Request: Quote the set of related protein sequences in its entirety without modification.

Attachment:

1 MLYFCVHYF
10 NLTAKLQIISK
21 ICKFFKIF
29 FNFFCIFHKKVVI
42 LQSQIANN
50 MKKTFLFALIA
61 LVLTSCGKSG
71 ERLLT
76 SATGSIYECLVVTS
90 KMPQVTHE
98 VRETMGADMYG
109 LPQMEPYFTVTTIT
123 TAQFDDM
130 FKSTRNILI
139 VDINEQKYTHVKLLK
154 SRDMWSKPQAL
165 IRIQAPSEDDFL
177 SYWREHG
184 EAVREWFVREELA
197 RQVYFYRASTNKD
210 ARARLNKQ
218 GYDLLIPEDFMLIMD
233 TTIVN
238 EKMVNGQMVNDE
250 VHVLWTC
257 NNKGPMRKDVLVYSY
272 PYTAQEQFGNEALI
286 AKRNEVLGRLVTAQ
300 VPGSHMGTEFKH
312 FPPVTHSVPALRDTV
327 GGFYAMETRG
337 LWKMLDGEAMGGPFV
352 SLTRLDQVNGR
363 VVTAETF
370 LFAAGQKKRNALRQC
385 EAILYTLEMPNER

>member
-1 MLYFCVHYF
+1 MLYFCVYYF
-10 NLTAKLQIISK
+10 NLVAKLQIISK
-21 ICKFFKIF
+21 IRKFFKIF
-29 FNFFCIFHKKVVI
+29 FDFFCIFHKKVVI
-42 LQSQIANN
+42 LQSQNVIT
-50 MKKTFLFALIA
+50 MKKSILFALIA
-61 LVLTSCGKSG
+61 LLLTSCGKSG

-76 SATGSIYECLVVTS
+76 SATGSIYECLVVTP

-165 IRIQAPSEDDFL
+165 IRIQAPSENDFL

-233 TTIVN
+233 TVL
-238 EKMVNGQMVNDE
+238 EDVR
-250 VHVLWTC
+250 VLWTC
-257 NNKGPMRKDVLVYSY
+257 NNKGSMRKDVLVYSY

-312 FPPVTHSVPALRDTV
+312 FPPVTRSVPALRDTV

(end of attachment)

1 MLYFCVHYF
10 NLTAKLQIISK
21 ICKFFKIF
29 FNFFCIFHKKVVI
42 LQSQIANN
50 MKKTFLFALIA
61 LVLTSCGKSG
71 ERLLT
76 SATGSIYECLVVTS
90 KMPQVTHE
98 VRETMGADMYG
109 LPQMEPYFTVTTIT
123 TAQFDDM
130 FKSTRNILI
139 VDINEQKYTHVKLLK
154 SRDMWSKPQAL
165 IRIQAPSEDDFL
177 SYWREHG
184 EAVREWFVREELA
197 RQVYFYRASTNKD
210 ARARLNKQ
218 GYDLLIPEDFMLIMD
233 TTIVN
238 EKMVNGQMVNDE
250 VHVLWTC
257 NNKGPMRKDVLVYSY
272 PYTAQEQFGNEALI
286 AKRNEVLGRLVTAQ
300 VPGSHMGTEFKH
312 FPPVTHSVPALRDTV
327 GGFYAMETRG
337 LWKMLDGEAMGGPFV
352 SLTRLDQVNGR
363 VVTAETF
370 LFAAGQKKRNALRQC
385 EAILYTLEMPNER

>member
-1 MLYFCVHYF
+1 MLYFCVYYF
-10 NLTAKLQIISK
+10 NLVAKLQIISK
-21 ICKFFKIF
+21 IRKFFKIF
-29 FNFFCIFHKKVVI
+29 FDFFCIFHKKVVI
-42 LQSQIANN
+42 LQSQNVIT
-50 MKKTFLFALIA
+50 MKKSILFALIA
-61 LVLTSCGKSG
+61 LLLTSCGKSG

-76 SATGSIYECLVVTS
+76 SATGSIYECLVVTP

-165 IRIQAPSEDDFL
+165 IRIQAPSENDFL

-233 TTIVN
+233 TVL
-238 EKMVNGQMVNDE
+238 EDVR
-250 VHVLWTC
+250 VLWTC
-257 NNKGPMRKDVLVYSY
+257 NNKGSMRKDVLVYSY

-312 FPPVTHSVPALRDTV
+312 FPPVTRSVPALRDTV